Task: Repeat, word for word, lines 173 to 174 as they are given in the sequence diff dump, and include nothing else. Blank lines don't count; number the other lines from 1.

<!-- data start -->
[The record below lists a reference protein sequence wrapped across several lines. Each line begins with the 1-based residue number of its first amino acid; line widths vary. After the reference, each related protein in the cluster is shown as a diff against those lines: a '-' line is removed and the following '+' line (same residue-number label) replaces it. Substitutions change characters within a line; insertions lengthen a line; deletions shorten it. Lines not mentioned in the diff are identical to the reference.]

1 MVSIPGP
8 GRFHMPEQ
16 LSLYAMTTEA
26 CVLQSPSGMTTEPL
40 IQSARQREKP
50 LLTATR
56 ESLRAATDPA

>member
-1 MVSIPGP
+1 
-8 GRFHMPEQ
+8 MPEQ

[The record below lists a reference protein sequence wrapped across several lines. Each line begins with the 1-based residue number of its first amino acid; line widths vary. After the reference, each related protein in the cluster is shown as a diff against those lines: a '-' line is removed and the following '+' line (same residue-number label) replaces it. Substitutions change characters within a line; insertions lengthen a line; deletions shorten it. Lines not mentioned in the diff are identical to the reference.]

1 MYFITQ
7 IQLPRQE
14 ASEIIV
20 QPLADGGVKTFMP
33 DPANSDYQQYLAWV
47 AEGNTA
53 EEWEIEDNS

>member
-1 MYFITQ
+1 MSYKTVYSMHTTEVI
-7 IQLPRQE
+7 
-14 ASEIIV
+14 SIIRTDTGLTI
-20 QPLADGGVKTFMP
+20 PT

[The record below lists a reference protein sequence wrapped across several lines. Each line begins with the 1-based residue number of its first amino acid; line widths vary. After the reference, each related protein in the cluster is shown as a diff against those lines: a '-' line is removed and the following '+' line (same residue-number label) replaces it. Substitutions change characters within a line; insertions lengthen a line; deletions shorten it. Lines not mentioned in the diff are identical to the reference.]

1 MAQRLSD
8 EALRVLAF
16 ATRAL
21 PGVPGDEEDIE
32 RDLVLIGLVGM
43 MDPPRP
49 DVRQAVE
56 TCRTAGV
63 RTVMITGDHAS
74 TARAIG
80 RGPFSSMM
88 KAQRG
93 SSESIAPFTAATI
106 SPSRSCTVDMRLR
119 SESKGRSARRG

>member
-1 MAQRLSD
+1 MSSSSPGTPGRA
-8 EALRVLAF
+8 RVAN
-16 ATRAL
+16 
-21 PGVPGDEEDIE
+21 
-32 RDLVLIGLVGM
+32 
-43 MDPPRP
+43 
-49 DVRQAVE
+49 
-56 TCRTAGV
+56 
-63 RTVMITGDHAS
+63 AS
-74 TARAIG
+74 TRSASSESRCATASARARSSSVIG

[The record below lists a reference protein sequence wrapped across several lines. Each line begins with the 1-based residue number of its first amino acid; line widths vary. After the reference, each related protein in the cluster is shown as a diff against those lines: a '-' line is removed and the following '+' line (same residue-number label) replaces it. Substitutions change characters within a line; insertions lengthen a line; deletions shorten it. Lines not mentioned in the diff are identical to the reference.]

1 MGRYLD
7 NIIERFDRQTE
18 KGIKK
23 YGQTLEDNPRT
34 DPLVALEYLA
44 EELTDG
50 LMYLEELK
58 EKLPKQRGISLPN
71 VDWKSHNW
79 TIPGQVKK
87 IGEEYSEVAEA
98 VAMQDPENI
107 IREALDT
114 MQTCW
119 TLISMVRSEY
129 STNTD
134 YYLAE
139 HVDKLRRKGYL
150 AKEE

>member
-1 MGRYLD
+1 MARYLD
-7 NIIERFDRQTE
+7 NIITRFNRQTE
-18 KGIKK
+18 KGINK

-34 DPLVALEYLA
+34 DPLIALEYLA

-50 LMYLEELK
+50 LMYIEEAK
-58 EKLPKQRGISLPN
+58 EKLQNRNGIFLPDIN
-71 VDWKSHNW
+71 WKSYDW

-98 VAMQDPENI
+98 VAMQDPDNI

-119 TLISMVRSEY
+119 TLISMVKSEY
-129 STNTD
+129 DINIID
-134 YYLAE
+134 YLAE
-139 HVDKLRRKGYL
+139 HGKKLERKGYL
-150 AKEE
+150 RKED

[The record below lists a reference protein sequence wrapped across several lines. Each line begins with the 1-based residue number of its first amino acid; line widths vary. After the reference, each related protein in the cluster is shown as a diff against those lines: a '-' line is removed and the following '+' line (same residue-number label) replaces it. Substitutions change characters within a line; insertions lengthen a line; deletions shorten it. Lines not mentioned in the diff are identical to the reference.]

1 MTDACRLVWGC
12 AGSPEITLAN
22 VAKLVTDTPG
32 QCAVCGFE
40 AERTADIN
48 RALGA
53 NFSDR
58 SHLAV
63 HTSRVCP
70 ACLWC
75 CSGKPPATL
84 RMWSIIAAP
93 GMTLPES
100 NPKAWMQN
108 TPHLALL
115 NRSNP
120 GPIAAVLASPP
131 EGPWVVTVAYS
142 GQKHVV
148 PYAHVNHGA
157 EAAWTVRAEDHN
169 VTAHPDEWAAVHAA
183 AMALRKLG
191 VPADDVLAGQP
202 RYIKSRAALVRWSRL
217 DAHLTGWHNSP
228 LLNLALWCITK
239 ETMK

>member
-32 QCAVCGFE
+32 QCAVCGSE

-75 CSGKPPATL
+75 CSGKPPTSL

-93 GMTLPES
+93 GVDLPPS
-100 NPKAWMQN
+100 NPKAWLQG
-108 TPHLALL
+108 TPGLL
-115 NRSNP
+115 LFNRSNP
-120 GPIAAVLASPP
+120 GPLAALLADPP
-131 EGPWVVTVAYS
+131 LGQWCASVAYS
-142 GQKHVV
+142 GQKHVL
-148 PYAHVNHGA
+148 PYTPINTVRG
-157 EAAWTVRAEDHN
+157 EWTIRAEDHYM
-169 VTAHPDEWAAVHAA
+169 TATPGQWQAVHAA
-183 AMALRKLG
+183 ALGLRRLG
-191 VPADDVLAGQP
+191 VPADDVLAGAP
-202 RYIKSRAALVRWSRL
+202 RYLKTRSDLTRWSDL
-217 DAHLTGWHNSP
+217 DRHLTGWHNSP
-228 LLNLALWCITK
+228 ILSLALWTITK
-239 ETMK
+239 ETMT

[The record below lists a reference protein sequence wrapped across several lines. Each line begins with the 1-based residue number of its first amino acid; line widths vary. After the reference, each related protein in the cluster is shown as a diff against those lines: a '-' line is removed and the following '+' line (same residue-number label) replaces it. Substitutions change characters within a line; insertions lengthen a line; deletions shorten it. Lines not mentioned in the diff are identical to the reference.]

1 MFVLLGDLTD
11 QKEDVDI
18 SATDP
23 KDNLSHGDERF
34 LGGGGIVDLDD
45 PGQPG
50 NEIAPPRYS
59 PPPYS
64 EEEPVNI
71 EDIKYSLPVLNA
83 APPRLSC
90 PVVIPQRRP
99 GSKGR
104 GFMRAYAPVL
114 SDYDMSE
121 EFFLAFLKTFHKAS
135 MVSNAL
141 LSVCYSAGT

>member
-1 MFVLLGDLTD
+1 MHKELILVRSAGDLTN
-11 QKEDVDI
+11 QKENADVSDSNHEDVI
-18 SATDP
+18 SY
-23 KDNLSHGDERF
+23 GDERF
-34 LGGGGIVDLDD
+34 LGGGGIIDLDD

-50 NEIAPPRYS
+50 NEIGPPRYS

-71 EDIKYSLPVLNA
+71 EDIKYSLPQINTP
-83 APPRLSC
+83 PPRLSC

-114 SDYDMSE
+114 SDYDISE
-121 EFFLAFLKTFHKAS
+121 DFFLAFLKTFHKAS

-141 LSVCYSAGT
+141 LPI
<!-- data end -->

-202 RYIKSRAALVRWSRL
+202 RYLKTRSDLTRWSDL